Vascular endothelial cell (VEC) proliferation is a key event in angiogenesis and is tightly regulated. Electric potential differences exist around the vascular endothelium and give rise to endogenous electric fields (EFs), whether these EFs influence VEC proliferation is unclear. We exposed cultured VECs to applied EFs of physiological strengths for up to 72 h. EF at 50 or 100 mV/mm did not influence cell proliferation, but at 200 mV/mm, cell density, cell growth rate, and mitosis index decreased significantly. EF-induced reduction in VEC proliferation was not due to increased apoptosis, because caspase apoptosis inhibitor Z-VAD-FMK (20 muM), had no effect on this response. Rather, EF responses were mediated via decreased entry of cells into S phase from G(1) phase, as shown by flow cytometry. Western blot showed that EFs decreased G(1)-specific cyclin E expression and increased cyclin/cyclin-dependent kinase complex inhibitor p27(kip1) expression. Thus EFs controlled VEC proliferation through induction of cell cycle arrest at G(1) by down-regulation of cyclin E expression and up-regulation of p27(kip1) expression, rather than by promoting apoptosis. If control of the cell cycle by endogenous EFs extends beyond VECs, this would be of widespread biological significance in vivo.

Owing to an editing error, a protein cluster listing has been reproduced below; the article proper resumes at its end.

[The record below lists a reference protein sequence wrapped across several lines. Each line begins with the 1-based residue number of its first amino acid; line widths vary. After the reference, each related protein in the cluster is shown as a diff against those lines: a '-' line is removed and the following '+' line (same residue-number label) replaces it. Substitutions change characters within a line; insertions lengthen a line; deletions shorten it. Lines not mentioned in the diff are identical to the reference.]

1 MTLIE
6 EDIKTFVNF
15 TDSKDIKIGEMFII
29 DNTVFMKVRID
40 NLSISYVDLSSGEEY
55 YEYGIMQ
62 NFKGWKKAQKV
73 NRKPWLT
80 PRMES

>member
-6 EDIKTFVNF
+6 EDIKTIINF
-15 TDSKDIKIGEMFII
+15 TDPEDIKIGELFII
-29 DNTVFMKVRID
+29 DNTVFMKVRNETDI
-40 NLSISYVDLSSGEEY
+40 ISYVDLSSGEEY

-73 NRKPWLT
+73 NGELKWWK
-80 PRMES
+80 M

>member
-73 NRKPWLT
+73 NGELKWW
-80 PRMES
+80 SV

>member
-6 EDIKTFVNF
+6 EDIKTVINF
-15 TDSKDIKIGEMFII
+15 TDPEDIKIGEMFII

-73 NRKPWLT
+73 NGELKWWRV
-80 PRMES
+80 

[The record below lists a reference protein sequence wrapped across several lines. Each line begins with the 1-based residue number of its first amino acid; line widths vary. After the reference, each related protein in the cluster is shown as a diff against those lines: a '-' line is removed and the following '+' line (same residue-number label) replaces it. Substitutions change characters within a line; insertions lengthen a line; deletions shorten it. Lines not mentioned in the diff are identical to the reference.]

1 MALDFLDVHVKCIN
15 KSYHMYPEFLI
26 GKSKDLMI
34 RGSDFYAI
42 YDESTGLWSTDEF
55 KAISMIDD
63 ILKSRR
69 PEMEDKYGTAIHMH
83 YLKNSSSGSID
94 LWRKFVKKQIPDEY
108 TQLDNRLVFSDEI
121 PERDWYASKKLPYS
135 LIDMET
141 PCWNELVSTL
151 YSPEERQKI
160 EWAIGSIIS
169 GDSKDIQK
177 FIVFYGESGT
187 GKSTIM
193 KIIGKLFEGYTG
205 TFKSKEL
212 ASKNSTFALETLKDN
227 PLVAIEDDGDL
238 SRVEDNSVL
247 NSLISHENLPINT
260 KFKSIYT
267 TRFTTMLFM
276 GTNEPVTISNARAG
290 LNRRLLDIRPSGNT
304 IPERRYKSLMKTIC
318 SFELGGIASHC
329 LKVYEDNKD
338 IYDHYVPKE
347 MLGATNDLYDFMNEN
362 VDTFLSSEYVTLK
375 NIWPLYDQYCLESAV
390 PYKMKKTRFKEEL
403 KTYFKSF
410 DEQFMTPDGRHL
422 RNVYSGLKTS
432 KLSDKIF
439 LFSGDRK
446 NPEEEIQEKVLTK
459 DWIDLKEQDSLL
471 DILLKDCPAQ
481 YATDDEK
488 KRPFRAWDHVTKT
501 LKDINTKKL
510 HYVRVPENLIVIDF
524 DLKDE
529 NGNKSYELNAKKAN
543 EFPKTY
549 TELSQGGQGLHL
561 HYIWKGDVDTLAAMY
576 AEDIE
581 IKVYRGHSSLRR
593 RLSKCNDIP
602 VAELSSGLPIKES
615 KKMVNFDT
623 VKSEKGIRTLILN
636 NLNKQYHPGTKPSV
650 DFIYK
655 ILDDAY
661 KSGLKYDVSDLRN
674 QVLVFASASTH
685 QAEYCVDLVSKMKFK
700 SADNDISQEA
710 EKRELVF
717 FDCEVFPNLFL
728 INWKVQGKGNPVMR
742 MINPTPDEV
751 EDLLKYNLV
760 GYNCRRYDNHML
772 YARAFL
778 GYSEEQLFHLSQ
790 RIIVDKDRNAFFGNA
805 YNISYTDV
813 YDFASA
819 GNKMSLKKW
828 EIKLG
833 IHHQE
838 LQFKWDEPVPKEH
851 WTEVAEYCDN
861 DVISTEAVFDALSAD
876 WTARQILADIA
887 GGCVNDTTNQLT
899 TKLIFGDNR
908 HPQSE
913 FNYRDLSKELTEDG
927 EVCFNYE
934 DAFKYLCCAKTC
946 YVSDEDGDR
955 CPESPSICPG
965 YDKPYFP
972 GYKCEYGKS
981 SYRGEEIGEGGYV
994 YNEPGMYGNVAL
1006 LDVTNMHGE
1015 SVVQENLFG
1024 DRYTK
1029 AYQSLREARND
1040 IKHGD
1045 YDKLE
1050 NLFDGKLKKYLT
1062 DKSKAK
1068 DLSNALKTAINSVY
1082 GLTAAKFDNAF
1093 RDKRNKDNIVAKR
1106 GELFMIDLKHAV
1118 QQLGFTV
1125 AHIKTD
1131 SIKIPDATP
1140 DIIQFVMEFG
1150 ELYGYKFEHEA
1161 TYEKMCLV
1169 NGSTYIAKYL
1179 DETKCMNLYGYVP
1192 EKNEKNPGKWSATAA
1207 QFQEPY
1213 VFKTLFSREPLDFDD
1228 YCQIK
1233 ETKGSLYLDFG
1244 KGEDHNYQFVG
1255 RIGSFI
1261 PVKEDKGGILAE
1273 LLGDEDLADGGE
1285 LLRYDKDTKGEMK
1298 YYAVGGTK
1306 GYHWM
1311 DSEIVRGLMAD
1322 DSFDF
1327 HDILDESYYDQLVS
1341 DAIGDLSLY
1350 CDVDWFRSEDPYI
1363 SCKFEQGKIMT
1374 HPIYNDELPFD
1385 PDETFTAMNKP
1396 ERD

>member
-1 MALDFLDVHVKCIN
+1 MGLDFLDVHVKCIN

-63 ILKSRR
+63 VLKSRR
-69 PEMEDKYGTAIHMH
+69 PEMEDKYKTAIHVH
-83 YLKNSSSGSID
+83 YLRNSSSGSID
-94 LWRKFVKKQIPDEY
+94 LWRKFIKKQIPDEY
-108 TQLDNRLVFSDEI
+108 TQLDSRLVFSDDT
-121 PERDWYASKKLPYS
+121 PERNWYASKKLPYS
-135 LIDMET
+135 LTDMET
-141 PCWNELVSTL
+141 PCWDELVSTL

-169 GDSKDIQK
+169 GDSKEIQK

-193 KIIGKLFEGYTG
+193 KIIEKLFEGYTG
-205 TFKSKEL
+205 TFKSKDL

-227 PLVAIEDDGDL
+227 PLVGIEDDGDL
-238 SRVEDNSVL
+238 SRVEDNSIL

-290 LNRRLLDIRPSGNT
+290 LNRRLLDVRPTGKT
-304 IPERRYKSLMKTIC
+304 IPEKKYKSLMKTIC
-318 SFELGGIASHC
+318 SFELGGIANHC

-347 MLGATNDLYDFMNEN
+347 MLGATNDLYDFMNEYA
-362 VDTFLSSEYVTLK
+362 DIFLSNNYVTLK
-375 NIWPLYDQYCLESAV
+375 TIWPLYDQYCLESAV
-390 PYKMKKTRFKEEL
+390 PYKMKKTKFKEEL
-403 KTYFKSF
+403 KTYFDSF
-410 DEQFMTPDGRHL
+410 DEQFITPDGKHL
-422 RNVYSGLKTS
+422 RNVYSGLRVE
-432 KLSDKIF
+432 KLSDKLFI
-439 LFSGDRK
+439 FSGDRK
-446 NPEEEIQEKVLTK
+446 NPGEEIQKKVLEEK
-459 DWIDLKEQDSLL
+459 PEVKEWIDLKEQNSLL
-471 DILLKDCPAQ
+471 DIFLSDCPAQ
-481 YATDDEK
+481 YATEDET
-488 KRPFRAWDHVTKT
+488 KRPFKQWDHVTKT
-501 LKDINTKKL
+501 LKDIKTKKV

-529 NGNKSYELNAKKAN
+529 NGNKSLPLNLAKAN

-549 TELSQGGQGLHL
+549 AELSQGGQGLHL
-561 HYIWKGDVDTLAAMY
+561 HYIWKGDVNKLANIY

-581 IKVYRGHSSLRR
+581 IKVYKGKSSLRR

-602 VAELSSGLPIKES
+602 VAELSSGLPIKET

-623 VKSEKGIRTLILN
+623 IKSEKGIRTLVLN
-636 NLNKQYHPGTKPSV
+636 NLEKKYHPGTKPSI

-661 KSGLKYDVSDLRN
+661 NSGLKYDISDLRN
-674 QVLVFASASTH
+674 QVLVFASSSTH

- cell growth
- THERAPEUTIC ANGIOGENESIS